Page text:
How the U.S. Legal System Deals with Online “Trolling”

The internet and social media have created incredible opportunities for communication and interaction across the world. Unfortunately, this includes more than just friendly or polite communications. The phenomenon of “trolling,” broadly defined as posting or sending messages deliberately intended to upset others, has existed since the very beginning of the internet, but social media has created vast new opportunities for “trolls.” Many countries have enacted laws criminalizing various forms of internet trolling, but such efforts have been limited in the U.S. The First Amendment’s guarantee of freedom of speech would make enforcing such a law difficult, and crafting a law that targets only the most abusive, inexcusable forms of trolling, as opposed to speech that is merely controversial, is difficult if not impossible. The unintended consequences of such a law could be significant.

Part of the problem with efforts to legislate “trolling” is the difficulty defining the term. A CNN article describes it as a person who “deliberately disrupt[s] online discussions in order to stir up controversy.” The key elements of trolling seem to be a deliberate act of communication with the sole or primary motivation of causing offense or distress. The word’s meaning has grown over the brief history of the internet to encompass a wide range of behaviors, which range from relatively harmless pranks to acts that might fall under existing laws regarding cyberstalking or even hacking.

The use of telecommunications equipment, including telephones, mobile devices, and computers, to harass or stalk someone is prohibited under federal and state cyberstalking laws. Under federal law, the content of the transmission must be “obscene or child pornography,” and it must be made “with intent to abuse, threaten, or harass another person.” 47 U.S.C. § 223(a)(1)(A). Texas law contains similar provisions regarding cyberstalking, Tex. Pen. Code § 33.07(b). It also prohibits “online impersonation,” which it defines to include posing as a person online or posting their private information without their permission and “with the intent to harm or defraud any person.” Id. at § 33.07(a).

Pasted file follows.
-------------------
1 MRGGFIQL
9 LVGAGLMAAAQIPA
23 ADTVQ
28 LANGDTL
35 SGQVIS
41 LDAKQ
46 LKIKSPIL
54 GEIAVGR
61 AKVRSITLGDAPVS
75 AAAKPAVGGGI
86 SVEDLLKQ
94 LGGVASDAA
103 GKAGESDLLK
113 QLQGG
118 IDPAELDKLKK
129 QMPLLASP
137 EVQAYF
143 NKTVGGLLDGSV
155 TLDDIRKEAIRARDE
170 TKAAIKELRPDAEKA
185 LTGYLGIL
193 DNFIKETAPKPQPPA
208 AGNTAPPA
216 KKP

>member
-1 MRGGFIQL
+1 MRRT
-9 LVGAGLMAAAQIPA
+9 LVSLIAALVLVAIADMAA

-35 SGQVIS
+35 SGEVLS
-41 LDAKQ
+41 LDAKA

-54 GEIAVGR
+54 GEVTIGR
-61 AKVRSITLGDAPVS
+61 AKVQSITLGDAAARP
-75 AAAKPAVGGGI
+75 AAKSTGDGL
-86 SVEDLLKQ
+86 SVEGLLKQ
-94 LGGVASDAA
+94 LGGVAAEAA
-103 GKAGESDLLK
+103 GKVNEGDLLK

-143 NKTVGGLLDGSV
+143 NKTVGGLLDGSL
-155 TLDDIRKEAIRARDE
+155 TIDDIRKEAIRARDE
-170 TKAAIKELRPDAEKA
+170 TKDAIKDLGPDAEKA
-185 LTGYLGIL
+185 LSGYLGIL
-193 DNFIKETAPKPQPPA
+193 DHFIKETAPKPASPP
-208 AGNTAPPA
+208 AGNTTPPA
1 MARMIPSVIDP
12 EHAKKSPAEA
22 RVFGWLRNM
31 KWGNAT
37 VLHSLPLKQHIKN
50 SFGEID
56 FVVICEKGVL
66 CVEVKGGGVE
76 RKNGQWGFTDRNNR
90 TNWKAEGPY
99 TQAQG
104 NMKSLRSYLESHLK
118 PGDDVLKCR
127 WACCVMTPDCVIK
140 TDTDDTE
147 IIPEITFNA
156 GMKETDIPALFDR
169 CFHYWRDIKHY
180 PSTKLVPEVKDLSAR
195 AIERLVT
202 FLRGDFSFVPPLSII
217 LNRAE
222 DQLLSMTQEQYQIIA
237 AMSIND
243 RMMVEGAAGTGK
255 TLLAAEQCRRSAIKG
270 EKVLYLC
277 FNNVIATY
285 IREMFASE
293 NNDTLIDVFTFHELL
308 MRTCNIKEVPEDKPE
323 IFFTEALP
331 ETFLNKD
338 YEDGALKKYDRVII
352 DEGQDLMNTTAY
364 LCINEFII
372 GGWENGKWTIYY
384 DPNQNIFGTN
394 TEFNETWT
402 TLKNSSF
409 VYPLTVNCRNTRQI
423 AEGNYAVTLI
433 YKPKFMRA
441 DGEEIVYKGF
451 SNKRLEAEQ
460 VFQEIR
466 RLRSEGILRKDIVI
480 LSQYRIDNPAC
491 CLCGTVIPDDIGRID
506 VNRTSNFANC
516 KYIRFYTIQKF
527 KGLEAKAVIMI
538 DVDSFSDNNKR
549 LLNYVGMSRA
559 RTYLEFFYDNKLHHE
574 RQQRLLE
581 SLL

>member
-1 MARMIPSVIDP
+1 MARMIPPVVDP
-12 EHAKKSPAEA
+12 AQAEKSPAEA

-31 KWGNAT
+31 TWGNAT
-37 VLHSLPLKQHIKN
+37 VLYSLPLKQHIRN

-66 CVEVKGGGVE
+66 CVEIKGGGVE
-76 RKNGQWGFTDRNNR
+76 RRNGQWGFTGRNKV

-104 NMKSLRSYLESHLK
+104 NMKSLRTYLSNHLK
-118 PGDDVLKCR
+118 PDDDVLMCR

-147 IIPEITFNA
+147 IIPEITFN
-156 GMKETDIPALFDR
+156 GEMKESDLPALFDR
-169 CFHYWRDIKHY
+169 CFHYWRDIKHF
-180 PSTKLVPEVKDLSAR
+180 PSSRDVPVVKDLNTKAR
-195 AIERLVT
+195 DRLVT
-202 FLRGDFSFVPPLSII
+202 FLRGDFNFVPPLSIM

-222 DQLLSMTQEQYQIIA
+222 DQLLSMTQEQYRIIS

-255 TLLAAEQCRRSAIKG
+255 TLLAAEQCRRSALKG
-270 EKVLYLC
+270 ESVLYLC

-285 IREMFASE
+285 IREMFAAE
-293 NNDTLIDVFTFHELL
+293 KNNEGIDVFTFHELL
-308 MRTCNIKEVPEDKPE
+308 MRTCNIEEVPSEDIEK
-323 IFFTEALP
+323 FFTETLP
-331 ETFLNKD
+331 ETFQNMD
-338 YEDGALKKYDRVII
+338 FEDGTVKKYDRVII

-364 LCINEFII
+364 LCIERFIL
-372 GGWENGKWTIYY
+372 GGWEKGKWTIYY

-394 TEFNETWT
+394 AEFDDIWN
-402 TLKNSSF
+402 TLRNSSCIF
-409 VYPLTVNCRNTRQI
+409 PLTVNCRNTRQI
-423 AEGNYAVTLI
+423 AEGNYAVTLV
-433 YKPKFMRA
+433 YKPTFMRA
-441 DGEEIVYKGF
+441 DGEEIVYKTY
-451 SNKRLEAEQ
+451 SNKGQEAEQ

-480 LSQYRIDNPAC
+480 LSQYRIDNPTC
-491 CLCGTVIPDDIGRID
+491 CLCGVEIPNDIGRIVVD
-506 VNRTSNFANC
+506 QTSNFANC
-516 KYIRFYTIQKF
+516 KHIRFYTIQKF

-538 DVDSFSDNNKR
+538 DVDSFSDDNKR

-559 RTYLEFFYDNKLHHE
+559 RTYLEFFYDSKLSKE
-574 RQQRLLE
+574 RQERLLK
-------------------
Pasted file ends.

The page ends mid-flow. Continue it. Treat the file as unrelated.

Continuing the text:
The federal and Texas laws mentioned above are generally limited to conduct that targets a particular person or persons and that is either persistent or pervasive, or involves an element of fraud. Laws in some other countries cover a broader range of activity. Australia, for example, reportedly prohibits “using a carriage service to menace, harass or offend,” a very vague standard. This summer, an Australian man entered a guilty plea in a case arising from a torrent of abusive comments left on Facebook a year earlier. He received a twelve-month sentence that is similar to probation in the U.S. system. The United Kingdom can impose a two-year jail sentence for certain acts of trolling, and New Zealand passed a similar law in 2015.

The First Amendment to the U.S. Constitution sets very strict limits on the ability of the state to restrict speech. The principle of “prior restraint” is one of the biggest obstacles to anti-trolling laws in this country. At the same time, the subjective nature of concepts like “offense” makes the potential impact of such laws difficult to predict even if they weren’t likely unconstitutional. Efforts to combat certain specific types of online activity could very easily expand to cover a much wider range of acts or statements.

These blog posts are meant to be illustrative only. Unless expressly stated to the contrary herein, these matters are not the result of any legal work of Michael J. Brown, but are used to communicate a particular point of view. Michael J. Brown does not claim credit for any legal work done by any lawyer or law firm either generally or specifically, with respect to the matters contained in this blog.

Michael J. Brown, a board-certified cyber crime lawyer in west Texas, represents people facing alleged charges in state and federal courts. Contact us today online or at (432) 687-5157 to schedule a confidential consultation to see how we can help you.

More Blog Posts:

Operator of “Revenge Porn” Website Sentenced to Two Years in Federal Prison, Texas Criminal Law Blog, March 11, 2016

How Clearing One’s Browser History Might Be a Federal Crime, Texas Criminal Law Blog, January 6, 2016

Nine People Indicted for Alleged Insider Trading, Using Information Allegedly Obtained by Hacking, Texas Criminal Law Blog, October 30, 2015

Photo credit: Theodor Kittelsen [Public domain], via Wikimedia Commons.